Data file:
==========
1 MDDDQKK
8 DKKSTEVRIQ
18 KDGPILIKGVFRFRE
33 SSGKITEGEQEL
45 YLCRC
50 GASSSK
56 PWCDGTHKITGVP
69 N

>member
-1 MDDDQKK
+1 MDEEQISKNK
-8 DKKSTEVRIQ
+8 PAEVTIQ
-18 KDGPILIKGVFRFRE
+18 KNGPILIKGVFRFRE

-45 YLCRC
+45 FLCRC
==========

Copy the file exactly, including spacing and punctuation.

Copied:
1 MDDDQKK
8 DKKSTEVRIQ
18 KDGPILIKGVFRFRE
33 SSGKITEGEQEL
45 YLCRC
50 GASSSK
56 PWCDGTHKITGVP
69 N

>member
-1 MDDDQKK
+1 MDEEQISKNK
-8 DKKSTEVRIQ
+8 PAEVTIQ
-18 KDGPILIKGVFRFRE
+18 KNGPILIKGVFRFRE

-45 YLCRC
+45 FLCRC